Software development still working, but there are more people in these fields. It's all depend upon your brain and put the right codes for programming.
     
  8. TriviaHD

    TriviaHD Newbie

    Joined:
    Nov 28, 2013
    Messages:
    28
    Likes Received:
    6
    Location:
    London
    Thanks for all your input guys, this helped me.
    I decide to stick to software development :D
     
  9. Resolution10

    Resolution10 Power Member

    Joined:
    Jan 6, 2012
    Messages:
    719
    Likes Received:
    296
    Man, keep it below 10k, utilize expenses and bonuses, spread it around relatives. You don't have to pay these bloodhounds if you're just starting out.
     
  10. TriviaHD

    TriviaHD Newbie

    Joined:
    Nov 28, 2013
    Messages:
    28
    Likes Received:
    6
    Location:
    London
    Yeah exactly lol.


    Thanks :)
     
  11. jass11

    jass11 Elite Member

    Joined:
    Jul 22, 2010
    Messages:
    1,572
    Likes Received:
    1,092
    Occupation:
    IM & CPA
    Location:
    BHW
    If you are good at programming and maths then
    I think you should have a look at Data Scientist as career option.
     
    • Thanks Thanks x 1
  12. tony_d

    tony_d Elite Member

    Joined:
    Jun 22, 2013
    Messages:
    2,583
    Likes Received:
    3,179
    Location:
    1600 Amphitheatre Parkway, Mountain View CA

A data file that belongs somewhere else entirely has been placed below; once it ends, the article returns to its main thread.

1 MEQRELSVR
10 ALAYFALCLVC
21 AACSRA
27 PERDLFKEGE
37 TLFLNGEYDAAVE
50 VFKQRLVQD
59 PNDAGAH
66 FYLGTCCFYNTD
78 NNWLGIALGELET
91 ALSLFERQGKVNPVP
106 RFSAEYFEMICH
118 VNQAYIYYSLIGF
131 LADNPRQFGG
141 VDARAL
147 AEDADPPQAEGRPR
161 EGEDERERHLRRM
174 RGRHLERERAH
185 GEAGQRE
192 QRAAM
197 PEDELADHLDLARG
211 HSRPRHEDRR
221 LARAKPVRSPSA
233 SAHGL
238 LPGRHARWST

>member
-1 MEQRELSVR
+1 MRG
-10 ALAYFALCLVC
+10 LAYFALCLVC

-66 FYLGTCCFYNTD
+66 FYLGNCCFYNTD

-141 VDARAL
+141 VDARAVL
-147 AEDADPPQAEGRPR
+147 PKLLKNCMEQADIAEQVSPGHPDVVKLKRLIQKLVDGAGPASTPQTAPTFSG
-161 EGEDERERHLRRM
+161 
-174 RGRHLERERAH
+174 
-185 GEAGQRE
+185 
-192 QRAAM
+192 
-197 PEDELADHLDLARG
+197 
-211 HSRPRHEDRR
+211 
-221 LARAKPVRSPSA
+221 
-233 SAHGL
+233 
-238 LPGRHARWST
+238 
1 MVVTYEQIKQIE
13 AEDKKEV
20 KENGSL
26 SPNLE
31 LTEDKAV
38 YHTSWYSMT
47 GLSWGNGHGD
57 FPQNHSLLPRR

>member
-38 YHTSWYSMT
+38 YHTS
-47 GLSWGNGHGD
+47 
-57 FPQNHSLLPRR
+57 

Solid advice here.
    Data scientists will be the fastest growing (and highest paid) group of people in the space. And - it's not even about pay, really. If I had to do a 'job', and I wasn't too lazy to study, I'd go down a path like that simply because it's so damn interesting, and even fun!
     
  13. archon10

    archon10 BANNED BANNED

    Joined:
    Oct 10, 2011
    Messages:
    1,181
    Likes Received:
    1,668
    Software development. Website development is cheap and doesn't teach you hardcore concepts.

    The best thing I ever did for my career was working with startups. It ruined me for bigger companies even though I've worked with them too, but I will explain what a startup will do for you compared to a big company.

    With a big company, the salary and benefits are there. It's a cush job. You get to shuffle around responsibility (everyone does at big companies such as google) and tell people "this isn't my job.. you need to talk to x team." This makes working for a big company kinda cushy, but you become just one of everyone else in IT.

    A startup will teach you business, which is the key to standing out in interviews. Startups don't have time or resources for you to shuffle responsibility. You'll sit in business meetings and understand and witness owners and very smart people build a business from the ground up. You'll implement these strategies and get to engineer how it's done. You'll have a manager but you won't have the nonsense of agile and micromanagers and all the bullshit status reports and paperwork and spreadsheets that comes with engineering with a big company. Startups don't care about that bullshit. They get ideas, and you get to put in your 2 cents and implement them. It's invaluable to understand business as an engineer.

    So, if you are entrepreneurial and have ambition, go for a startup. If you want to just walk in, punch a clock and take a salary for having just a job to have a job, go for a big company. Having the big company on your resume also helps a lot to get in with other big companies.